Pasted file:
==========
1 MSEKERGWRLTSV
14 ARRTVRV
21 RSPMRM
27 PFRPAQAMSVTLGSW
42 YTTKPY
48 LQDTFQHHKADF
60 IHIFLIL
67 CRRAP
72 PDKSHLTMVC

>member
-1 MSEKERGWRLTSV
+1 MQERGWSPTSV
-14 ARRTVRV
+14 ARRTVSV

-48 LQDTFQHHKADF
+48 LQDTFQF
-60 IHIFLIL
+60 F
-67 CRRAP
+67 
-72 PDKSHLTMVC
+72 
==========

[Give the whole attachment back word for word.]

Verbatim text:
1 MSEKERGWRLTSV
14 ARRTVRV
21 RSPMRM
27 PFRPAQAMSVTLGSW
42 YTTKPY
48 LQDTFQHHKADF
60 IHIFLIL
67 CRRAP
72 PDKSHLTMVC

>member
-1 MSEKERGWRLTSV
+1 MQERGWSPTSV
-14 ARRTVRV
+14 ARRTVSV

-48 LQDTFQHHKADF
+48 LQDTFQF
-60 IHIFLIL
+60 F
-67 CRRAP
+67 
-72 PDKSHLTMVC
+72 